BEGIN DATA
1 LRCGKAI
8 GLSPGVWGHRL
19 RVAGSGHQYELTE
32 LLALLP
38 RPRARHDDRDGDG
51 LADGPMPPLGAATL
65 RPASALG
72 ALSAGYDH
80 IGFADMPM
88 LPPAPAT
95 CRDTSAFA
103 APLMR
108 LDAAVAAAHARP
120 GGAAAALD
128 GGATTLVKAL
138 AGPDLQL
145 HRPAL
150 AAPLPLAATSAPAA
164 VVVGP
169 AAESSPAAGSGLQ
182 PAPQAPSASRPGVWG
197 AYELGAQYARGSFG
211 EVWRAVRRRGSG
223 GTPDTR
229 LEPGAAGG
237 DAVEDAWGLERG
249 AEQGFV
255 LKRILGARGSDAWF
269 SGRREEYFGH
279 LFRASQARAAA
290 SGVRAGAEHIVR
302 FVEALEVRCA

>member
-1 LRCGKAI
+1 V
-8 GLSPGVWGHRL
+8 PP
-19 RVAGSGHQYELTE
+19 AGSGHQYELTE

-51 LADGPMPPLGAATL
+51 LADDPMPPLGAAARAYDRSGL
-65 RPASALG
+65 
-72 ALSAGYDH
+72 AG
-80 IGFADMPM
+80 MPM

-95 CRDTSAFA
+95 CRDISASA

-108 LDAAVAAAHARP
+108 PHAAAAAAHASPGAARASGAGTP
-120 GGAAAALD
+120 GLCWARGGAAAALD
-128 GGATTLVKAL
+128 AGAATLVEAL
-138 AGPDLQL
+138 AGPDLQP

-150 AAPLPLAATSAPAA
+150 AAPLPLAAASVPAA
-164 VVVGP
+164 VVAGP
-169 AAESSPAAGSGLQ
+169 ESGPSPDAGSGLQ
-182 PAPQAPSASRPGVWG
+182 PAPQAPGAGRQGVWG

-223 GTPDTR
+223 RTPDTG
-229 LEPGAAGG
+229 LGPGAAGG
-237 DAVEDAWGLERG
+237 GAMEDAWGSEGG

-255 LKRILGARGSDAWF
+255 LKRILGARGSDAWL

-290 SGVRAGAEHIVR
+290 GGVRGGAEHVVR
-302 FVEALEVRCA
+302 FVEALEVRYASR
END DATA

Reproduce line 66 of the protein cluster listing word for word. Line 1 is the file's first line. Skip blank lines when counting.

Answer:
-223 GTPDTR